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A note from Liz Strong: Myths and truths about journaling

A journal is a place to write down your thoughts and experiences. In doing so, you are using a healthy form of self-expression. I encourage clients to use it in this way as a coping strategy, enabling them to unload onto the page. Journaling is also an opportunity to gain insight into the thoughts and feelings that can often be confusing when left to just float around in our heads. A journal can also help you to determine patterns and track progress.
Clients are often apprehensive when I suggest journaling as a therapeutic tool, and I can certainly relate. When I was young I started and discarded about 10 diaries. I always began with the intention of logging my inner-most thoughts every day. But after a week, the novelty wore off and the diary would end up in a drawer, forgotten.
As an adult, I've had to change my view of journaling as a daily must-do, because it felt forced and I began to resent it. Now, I journal when I feel stressed and it helps me determine what changes I need to make to ease that stress that I may not have been fully aware of.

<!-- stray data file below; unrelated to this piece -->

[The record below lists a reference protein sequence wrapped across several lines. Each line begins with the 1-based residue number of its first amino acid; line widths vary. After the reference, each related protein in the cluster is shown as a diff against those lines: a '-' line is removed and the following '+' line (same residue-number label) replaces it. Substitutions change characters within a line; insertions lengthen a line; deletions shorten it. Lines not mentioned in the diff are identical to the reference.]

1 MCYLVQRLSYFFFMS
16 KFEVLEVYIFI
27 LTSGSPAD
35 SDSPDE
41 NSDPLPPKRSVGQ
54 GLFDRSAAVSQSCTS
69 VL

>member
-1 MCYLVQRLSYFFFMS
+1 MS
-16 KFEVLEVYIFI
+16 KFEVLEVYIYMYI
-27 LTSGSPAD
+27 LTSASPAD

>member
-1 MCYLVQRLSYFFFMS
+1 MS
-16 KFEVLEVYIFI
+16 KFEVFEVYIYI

Some common misconceptions about journaling are that it is very time consuming, or that you have to be a gifted writer in order to benefit from it. I remind clients that your journal is your personal property, one that is all your own, thus your expression on the page can be whatever you want it to be.

Maybe you like to draw out what you are thinking, or write it in the form of a poem. Maybe one day a paragraph is long enough to help you clear your head; another day, 10 pages feels just right. There is no right or wrong way to journal, all that matters is that you find a way to journal that works best for you. I know that I encourage you to give journaling a chance. Start without any expectations and just see where the page takes you.